...and some artifacts are broken! Lynsie is piecing together a large stoneware vessel.

As we opened boxes, we found that the artifacts varied greatly in type, size, and condition. Some of the artifacts are intact or nearly so, while some are fragments the size of a fingernail. Some boxes, such as that in the picture to the left, contained many pieces that fit together into a single artifact – in this case a large Chinese stoneware storage vessel. We have seen a wide variety of ceramics, including pieces manufactured in England, China, and the United States, in a wide range of conditions, from highly fragmented to whole. Although it is exciting to recover whole artifacts, even small fragments can tell us a great deal. In fact, sometimes broken artifacts allow us to see details of their manufacture that would not be visible otherwise, giving clues as to the type of clay used, the firing temperature, or the manufacturing technique employed. Many artifacts fall somewhere between small fragments and whole vessels, and look instead like this week’s artifact of the week.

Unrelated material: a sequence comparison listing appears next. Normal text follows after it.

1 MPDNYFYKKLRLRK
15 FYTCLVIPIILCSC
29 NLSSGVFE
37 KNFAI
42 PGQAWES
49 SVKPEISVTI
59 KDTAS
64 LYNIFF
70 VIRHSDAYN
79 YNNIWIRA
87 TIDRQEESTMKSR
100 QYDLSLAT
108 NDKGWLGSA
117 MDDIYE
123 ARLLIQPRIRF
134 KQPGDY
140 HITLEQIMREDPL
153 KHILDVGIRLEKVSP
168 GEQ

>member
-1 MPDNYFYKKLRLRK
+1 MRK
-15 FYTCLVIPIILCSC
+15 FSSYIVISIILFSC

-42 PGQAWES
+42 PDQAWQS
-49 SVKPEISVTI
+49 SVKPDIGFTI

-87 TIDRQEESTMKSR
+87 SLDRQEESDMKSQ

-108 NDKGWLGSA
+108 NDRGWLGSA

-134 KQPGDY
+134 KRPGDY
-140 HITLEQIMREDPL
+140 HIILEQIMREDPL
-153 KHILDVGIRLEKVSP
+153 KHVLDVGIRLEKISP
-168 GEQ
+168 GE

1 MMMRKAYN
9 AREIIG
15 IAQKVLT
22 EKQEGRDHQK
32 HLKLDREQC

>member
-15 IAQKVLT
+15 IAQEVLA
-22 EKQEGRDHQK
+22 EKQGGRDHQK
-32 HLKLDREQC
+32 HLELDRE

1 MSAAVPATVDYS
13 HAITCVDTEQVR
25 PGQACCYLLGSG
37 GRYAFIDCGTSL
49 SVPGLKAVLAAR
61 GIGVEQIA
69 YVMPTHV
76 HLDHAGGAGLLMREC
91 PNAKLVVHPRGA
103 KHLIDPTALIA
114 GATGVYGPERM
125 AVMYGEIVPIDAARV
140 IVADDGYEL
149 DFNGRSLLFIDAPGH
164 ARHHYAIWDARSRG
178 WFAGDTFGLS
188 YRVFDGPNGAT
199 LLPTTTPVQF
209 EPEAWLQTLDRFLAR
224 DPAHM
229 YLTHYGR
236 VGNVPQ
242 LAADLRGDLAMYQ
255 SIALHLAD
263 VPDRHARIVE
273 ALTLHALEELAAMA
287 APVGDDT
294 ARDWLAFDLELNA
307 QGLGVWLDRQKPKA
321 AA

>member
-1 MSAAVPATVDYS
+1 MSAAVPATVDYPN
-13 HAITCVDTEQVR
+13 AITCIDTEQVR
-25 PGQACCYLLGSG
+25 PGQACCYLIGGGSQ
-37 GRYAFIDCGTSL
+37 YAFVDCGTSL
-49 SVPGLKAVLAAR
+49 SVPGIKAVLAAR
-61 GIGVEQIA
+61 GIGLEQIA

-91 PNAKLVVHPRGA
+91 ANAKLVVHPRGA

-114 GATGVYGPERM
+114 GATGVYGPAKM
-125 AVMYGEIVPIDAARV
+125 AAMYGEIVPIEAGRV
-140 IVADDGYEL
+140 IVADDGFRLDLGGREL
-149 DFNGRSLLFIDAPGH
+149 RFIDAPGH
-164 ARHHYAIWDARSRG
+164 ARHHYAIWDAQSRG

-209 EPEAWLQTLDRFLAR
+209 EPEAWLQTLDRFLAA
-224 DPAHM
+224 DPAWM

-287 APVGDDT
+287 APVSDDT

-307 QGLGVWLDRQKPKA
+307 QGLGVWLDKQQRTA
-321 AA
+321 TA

Artifact of the Week

A large Chinese exportware bowl, decorated with the FitzHugh pattern.

This week’s artifact is a large bowl of Chinese export porcelain decorated with a pattern known as FitzHugh. Export wares are ceramics made specifically for export from China to Europe or the United States. On the interior of the bowl, the decoration is said to represent the traditional skills of the Chinese scholar: calligraphy, painting, music, and chess. This pattern was first used in the late eighteenth century, but remained popular in the nineteenth. FitzHugh is one among many varieties of blue on white underglaze decoration. Ceramic pieces with the FitzHugh pattern would have been expensive, and are considered luxury goods. Such goods were not used every day, but saved for special occasions or display. Often luxury goods that archaeologists find are older than other artifacts found near them, because these special artifacts are protected from the risk of breakage associated with everyday use. This may have been true for this bowl. Archaeologists often call these artifacts that are owned and used over long periods of time heirlooms. Eventually, however, this artifact was discarded along with artifacts of everyday life, such as Chinese stoneware jars, European stoneware, tableware, and glass bottles.